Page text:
Will the outlook improve? Unsurprisingly, everything depends on commodity prices and, in turn, demand from China. News has turned positive in recent weeks. China's copper imports leapt 50% in February and are close to record levels, while "predictions of a hard landing are destined to come to nothing", Xu Shaoshi, China's most senior economic planner, assured markets this week.

The bullish sentiment is filtering through. The price of iron ore, the staple ingredient in earnings for both Rio Tinto and BHP, jumped by a record 19% on Monday. Glencore, which is more heavily exposed to copper and coal, has likewise said it is "very positive" on China and may reintroduce its dividend in 2017. But for investors dependent on income, all that is far too vague.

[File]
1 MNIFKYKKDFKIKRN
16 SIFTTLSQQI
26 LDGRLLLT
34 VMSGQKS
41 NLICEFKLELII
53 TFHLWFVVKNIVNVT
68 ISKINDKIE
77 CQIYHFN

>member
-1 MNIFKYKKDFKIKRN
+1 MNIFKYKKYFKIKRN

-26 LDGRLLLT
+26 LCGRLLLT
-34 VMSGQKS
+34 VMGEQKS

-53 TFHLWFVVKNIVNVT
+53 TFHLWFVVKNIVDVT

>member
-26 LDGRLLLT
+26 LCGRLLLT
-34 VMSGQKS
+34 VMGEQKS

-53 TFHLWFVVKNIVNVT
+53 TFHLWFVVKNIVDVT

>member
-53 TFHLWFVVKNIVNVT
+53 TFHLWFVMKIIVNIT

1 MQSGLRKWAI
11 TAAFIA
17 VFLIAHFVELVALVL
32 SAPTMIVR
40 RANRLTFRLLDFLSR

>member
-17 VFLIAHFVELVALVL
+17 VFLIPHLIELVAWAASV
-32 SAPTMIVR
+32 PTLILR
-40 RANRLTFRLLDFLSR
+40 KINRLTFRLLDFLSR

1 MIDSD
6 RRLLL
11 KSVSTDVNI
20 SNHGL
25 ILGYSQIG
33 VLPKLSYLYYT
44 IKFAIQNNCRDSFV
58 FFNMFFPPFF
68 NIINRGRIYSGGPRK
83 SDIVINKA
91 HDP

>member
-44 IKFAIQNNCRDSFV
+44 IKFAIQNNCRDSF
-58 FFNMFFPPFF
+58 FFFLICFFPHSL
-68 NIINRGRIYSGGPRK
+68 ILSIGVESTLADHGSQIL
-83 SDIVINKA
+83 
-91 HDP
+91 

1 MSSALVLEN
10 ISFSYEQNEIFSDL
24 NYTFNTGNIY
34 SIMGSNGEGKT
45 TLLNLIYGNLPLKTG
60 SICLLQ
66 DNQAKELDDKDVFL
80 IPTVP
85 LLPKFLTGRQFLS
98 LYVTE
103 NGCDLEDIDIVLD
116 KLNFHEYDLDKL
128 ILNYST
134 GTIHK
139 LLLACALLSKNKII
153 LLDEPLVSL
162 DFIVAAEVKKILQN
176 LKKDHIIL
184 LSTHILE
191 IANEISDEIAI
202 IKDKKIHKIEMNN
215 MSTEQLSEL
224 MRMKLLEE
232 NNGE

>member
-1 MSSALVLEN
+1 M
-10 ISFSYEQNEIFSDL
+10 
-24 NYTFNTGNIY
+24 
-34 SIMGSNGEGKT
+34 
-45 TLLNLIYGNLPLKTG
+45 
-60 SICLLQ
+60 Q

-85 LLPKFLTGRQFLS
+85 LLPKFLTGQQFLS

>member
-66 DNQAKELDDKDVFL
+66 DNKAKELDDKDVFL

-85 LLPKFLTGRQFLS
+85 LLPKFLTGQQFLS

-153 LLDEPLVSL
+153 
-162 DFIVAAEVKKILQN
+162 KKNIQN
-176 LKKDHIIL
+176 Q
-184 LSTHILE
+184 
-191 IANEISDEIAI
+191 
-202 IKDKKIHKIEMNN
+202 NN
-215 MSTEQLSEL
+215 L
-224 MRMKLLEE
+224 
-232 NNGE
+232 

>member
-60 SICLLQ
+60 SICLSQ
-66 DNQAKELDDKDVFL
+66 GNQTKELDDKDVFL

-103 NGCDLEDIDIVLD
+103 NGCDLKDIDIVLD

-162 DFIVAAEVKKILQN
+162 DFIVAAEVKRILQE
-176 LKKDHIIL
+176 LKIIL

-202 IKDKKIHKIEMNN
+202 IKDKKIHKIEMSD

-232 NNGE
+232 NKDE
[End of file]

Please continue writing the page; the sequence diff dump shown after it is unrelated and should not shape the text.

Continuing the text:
What real income has been left on the table? Not much. For the current year, Rio has pledged to hold its payout flat at $1.10 per share, equal to an unspectacular gross yield of 3% to 4%. But in future years it will be pegged at 40% to 60% of earnings, meaning dividends could fall further still, if earnings do not improve. BHP, meanwhile, has taken far more drastic action, slashing its dividend by 74% with immediate effect. However, the upshot for both groups is the same. They have walked away from their previous commitment to maintain or increase their dividends each year, known as a "progressive dividend" policy.